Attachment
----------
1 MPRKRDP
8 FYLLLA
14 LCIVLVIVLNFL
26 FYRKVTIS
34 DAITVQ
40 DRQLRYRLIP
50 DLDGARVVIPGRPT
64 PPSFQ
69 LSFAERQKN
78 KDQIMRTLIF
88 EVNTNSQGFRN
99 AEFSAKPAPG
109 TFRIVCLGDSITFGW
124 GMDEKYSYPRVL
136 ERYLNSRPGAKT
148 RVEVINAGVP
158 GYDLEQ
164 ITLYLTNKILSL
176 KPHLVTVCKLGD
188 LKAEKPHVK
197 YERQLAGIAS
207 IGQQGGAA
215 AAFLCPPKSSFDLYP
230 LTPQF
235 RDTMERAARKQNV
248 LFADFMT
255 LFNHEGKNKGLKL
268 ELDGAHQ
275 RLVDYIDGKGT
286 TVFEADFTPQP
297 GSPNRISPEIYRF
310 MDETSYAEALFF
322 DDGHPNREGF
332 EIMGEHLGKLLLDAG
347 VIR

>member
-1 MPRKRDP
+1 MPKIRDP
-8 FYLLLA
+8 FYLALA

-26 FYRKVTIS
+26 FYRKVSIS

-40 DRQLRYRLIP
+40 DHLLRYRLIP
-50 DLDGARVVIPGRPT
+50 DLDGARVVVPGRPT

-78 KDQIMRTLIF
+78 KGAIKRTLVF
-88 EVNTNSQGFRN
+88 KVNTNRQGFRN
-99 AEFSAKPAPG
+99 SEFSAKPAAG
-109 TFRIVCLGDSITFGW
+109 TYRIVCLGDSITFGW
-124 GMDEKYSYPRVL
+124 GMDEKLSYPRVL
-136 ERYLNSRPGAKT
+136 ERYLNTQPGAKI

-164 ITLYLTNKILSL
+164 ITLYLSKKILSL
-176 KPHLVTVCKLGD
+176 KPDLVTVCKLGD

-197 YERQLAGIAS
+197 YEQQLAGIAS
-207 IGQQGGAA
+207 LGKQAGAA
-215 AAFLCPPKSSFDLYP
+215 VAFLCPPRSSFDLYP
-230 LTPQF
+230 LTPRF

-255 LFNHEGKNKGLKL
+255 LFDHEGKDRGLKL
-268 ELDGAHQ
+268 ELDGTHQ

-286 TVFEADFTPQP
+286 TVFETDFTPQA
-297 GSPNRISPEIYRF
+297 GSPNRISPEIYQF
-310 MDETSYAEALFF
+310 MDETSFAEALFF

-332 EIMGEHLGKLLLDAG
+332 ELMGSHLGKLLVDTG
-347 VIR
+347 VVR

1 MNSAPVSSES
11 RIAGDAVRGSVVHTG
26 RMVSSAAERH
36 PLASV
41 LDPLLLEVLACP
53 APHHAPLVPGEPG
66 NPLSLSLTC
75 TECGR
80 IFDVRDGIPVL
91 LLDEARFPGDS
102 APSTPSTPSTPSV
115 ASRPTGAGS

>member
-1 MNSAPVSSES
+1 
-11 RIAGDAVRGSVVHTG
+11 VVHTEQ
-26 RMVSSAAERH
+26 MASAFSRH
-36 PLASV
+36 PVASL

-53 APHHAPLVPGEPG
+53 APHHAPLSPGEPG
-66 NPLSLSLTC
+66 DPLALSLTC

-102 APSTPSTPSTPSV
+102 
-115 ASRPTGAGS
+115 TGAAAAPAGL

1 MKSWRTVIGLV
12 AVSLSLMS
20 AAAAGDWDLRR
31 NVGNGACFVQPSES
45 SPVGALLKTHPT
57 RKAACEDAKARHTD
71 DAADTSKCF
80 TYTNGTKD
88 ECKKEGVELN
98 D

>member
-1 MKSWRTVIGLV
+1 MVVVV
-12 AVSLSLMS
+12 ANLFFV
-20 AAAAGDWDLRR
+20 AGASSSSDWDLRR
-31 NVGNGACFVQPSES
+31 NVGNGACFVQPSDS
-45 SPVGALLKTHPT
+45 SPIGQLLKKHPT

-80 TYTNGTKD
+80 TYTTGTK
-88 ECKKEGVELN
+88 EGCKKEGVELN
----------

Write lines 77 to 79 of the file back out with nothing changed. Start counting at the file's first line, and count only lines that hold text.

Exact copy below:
-297 GSPNRISPEIYRF
+297 GSPNRISPEIYQF
-310 MDETSYAEALFF